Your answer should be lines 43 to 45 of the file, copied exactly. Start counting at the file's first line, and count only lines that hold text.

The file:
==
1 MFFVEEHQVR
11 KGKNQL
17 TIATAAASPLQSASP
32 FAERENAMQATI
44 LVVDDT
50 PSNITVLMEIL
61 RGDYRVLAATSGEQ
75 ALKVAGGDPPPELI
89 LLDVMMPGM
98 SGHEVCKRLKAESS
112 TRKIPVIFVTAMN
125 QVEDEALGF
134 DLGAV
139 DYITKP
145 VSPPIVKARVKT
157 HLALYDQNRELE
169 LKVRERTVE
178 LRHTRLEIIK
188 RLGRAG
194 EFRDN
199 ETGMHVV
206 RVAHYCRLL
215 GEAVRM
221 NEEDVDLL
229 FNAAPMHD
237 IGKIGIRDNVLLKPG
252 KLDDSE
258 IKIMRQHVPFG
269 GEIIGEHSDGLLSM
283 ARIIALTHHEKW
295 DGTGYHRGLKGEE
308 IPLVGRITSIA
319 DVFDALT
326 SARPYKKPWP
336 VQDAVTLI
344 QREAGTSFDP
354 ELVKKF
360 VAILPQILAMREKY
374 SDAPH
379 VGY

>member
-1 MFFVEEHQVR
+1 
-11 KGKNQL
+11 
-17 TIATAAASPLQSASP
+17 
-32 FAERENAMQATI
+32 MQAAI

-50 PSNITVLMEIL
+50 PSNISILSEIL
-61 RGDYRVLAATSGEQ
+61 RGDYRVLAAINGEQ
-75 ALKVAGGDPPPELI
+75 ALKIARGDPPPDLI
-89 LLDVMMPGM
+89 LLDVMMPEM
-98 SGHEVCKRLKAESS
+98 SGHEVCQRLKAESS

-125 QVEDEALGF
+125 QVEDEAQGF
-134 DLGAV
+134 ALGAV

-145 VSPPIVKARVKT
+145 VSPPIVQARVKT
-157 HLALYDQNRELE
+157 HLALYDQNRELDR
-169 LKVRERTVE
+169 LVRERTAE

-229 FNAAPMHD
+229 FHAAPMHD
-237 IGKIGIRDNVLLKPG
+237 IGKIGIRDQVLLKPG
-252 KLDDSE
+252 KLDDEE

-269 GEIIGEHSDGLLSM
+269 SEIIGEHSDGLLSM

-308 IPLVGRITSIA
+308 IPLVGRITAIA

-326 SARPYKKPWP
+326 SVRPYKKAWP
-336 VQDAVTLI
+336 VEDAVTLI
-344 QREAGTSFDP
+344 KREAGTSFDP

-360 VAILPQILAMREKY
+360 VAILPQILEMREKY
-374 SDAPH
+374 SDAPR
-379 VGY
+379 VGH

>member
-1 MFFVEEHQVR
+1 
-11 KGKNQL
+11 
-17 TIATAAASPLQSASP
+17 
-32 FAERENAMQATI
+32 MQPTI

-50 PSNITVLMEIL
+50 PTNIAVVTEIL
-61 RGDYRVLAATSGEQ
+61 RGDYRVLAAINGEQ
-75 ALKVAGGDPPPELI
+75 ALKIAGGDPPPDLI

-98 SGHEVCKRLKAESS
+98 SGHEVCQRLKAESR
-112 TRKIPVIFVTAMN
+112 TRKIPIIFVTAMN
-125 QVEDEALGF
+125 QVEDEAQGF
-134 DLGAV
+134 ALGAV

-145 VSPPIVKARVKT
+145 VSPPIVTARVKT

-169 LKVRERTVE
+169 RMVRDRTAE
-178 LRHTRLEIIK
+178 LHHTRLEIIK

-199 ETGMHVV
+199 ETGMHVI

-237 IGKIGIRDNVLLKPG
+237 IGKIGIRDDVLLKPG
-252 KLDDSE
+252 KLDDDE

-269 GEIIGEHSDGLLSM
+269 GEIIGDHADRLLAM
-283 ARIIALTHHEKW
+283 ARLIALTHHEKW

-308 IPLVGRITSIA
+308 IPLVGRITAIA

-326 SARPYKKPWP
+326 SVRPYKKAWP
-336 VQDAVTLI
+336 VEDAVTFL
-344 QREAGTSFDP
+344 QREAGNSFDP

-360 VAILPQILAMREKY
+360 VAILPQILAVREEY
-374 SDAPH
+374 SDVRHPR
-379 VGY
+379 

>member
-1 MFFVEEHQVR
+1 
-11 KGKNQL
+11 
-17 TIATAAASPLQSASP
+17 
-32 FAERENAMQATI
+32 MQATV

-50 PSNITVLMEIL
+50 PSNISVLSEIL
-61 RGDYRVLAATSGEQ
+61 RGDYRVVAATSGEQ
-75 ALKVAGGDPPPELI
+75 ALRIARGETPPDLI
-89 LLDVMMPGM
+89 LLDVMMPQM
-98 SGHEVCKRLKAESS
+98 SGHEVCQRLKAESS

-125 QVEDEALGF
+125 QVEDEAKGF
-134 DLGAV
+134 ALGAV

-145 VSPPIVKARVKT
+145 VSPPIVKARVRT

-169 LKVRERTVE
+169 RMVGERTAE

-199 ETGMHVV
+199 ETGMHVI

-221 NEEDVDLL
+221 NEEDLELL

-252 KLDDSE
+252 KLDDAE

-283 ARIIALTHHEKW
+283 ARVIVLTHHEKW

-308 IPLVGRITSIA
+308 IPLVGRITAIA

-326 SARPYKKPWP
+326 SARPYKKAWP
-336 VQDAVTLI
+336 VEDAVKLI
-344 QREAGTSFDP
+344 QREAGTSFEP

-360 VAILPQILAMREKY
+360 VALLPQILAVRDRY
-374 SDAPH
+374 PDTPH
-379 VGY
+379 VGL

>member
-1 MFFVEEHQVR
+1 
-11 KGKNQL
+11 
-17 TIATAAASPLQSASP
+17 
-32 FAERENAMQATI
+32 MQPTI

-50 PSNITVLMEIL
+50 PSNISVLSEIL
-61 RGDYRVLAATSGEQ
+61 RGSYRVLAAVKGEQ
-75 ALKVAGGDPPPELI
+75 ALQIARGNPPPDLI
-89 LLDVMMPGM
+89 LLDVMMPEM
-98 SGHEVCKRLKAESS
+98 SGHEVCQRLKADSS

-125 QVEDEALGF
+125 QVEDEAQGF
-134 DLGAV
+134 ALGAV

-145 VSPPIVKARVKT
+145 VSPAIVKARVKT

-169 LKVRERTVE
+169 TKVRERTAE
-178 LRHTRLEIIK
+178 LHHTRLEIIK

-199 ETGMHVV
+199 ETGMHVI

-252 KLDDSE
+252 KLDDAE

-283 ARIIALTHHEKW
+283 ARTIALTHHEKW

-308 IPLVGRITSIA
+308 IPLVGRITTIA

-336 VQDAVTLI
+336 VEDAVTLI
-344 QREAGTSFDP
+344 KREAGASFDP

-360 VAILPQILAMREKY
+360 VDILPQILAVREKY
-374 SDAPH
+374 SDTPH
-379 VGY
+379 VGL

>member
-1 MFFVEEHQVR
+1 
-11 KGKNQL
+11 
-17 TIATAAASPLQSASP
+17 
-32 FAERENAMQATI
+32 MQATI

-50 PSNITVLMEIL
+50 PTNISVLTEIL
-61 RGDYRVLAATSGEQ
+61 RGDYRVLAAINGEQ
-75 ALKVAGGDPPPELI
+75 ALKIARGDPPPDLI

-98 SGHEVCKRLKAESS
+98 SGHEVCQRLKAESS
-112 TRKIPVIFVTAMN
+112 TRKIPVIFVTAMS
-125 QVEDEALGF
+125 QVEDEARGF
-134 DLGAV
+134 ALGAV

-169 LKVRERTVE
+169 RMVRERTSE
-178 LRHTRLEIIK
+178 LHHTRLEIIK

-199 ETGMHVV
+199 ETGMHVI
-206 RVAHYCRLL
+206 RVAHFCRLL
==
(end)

+1 
-11 KGKNQL
+11 